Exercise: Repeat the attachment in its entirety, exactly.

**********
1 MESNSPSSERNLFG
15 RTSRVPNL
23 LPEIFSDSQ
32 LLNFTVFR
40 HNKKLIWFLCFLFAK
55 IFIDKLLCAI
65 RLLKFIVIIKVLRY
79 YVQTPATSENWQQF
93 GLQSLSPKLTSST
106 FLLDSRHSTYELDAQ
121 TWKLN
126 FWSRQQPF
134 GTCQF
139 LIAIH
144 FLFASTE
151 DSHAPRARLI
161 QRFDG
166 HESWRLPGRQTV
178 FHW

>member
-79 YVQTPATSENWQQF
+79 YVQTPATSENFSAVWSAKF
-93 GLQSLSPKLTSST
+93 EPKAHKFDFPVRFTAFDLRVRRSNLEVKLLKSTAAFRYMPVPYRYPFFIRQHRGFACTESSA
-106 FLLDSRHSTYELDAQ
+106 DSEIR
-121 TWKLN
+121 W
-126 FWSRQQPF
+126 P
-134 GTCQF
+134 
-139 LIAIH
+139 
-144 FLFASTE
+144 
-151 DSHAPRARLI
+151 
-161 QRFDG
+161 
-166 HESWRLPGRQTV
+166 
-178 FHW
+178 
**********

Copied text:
1 MESNSPSSERNLFG
15 RTSRVPNL
23 LPEIFSDSQ
32 LLNFTVFR
40 HNKKLIWFLCFLFAK
55 IFIDKLLCAI
65 RLLKFIVIIKVLRY
79 YVQTPATSENWQQF
93 GLQSLSPKLTSST
106 FLLDSRHSTYELDAQ
121 TWKLN
126 FWSRQQPF
134 GTCQF
139 LIAIH
144 FLFASTE
151 DSHAPRARLI
161 QRFDG
166 HESWRLPGRQTV
178 FHW

>member
-79 YVQTPATSENWQQF
+79 YVQTPATSENFSAVWSAKF
-93 GLQSLSPKLTSST
+93 EPKAHKFDFPVRFTAFDLRVRRSNLEVKLLKSTAAFRYMPVPYRYPFFIRQHRGFACTESSA
-106 FLLDSRHSTYELDAQ
+106 DSEIR
-121 TWKLN
+121 W
-126 FWSRQQPF
+126 P
-134 GTCQF
+134 
-139 LIAIH
+139 
-144 FLFASTE
+144 
-151 DSHAPRARLI
+151 
-161 QRFDG
+161 
-166 HESWRLPGRQTV
+166 
-178 FHW
+178 